We learn better when we learn for ourselves

20 April 2012

We’re the ones who make the journey. Learning means developing new ways of representing yourself and of constructing reality. Suppose a team that has always worked well “in silos” has been asked to change to a new “cross-functional” way of working.
This team will have to learn how to master new ways of working, making decisions, solving problems, etc., but above all, it will have to discover a new direction, find new goals, identify new best practices and look for new ways to evaluate its own performance.
In short, it will need to redefine itself, the world around it and how it relates to this world. If it doesn’t, it won’t survive the change, it won’t learn how to exist in its new reality, and, ultimately, it will fail.
These two processes, learning and unlearning, (link to blog 8 “Change is about learning and vice-versa”) occur simultaneously; they are interconnected rather than consecutive. The transition is a somewhat fluid and uncertain one, and is never totally under control. If care is not taken, it can be lengthy and in some cases never reach full completion. This is why we are so insistent that every single change includes: a process by which the overall vision is shared with the people affected by it; a real series of dialogues about each person’s goals in relation to the desired results; and a dialogue that is centred around truth and choice in order to maximise the energy available to everyone.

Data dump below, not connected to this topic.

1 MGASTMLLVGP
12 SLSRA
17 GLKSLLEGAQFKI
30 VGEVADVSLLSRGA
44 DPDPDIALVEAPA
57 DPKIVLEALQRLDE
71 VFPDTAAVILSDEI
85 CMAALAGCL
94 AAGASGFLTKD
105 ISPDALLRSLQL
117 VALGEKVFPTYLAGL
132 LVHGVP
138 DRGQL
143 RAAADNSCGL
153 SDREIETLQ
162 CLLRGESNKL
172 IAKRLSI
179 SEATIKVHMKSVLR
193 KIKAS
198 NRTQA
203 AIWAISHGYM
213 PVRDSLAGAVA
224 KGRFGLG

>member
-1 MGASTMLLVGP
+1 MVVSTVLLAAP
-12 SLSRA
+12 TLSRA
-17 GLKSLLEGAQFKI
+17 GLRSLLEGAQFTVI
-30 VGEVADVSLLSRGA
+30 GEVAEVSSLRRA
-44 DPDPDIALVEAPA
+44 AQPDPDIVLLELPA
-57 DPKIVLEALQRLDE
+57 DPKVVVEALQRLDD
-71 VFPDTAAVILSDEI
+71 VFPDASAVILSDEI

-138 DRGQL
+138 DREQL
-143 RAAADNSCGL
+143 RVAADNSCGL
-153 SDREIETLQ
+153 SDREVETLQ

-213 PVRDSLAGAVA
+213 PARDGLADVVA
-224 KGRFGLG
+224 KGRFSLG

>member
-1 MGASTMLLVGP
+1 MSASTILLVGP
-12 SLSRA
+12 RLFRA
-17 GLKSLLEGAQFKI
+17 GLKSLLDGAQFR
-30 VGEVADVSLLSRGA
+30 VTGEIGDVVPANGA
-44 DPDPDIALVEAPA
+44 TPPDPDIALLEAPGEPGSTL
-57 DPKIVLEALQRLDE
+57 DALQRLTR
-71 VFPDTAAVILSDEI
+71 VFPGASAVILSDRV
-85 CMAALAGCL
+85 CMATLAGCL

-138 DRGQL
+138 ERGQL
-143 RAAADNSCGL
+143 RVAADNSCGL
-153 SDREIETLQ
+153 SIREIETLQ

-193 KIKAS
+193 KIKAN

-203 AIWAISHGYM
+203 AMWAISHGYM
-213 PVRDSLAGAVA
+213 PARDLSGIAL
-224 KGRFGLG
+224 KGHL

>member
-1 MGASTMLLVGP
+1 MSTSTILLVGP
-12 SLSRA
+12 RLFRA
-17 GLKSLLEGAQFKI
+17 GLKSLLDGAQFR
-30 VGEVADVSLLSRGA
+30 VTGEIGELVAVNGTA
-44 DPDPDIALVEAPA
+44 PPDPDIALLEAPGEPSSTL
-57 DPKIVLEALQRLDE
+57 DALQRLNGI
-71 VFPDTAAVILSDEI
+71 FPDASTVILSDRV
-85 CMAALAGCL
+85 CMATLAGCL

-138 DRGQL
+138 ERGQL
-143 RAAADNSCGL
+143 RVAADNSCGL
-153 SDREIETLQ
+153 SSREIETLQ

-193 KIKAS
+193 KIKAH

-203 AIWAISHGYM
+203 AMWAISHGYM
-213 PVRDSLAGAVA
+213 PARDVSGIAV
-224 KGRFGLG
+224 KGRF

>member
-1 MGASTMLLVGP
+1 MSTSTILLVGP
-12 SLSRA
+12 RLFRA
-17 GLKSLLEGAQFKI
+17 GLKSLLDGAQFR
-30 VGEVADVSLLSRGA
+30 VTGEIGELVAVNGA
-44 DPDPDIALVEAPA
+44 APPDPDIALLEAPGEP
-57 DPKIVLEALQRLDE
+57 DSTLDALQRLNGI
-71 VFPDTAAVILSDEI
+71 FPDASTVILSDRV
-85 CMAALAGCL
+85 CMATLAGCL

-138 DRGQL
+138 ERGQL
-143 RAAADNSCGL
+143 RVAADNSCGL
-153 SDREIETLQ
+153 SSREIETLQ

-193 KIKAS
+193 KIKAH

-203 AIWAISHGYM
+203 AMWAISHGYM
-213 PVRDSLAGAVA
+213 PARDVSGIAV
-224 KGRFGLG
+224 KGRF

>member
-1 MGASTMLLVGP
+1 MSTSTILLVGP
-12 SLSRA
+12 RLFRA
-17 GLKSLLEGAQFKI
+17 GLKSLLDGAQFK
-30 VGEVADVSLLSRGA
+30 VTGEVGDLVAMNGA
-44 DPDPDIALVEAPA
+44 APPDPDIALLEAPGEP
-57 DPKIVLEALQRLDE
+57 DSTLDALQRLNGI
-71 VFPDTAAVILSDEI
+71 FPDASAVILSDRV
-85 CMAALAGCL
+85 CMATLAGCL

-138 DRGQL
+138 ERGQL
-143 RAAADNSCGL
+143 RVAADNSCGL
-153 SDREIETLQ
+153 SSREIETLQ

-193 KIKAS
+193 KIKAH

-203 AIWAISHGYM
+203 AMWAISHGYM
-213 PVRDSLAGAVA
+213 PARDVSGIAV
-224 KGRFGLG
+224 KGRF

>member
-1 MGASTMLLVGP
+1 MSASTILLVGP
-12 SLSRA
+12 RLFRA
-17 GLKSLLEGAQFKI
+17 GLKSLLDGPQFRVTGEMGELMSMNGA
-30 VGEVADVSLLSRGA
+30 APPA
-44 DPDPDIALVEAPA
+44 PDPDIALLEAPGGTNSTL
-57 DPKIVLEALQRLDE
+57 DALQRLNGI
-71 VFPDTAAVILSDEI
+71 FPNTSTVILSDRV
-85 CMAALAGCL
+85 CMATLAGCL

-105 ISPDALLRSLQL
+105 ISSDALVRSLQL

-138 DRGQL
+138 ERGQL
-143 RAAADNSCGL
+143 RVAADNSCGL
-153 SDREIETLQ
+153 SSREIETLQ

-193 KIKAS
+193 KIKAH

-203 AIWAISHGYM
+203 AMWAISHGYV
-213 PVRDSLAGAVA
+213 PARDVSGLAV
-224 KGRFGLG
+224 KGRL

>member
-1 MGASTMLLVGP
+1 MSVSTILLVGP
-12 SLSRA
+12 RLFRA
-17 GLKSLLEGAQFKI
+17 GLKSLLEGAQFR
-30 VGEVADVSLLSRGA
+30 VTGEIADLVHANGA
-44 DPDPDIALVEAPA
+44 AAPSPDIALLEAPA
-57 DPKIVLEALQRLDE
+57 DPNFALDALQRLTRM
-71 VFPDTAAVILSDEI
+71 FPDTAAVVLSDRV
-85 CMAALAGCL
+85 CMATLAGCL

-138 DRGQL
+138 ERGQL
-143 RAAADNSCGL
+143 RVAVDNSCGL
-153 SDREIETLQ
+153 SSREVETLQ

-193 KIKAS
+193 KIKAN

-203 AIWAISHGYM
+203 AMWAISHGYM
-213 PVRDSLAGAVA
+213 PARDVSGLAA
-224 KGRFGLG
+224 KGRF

Changing is learning.
A change may include other aspects, but it cannot be achieved without learning. Learning is central to change, especially if you take into account the double “unlearning-learning” transition (link to blog 8 “Change is about learning and vice-versa”).
Every change includes a learning process, in that there is a progression from one state to another; a state that our brains, our systems, need time to assimilate so that the change can eventually occur “spontaneously”.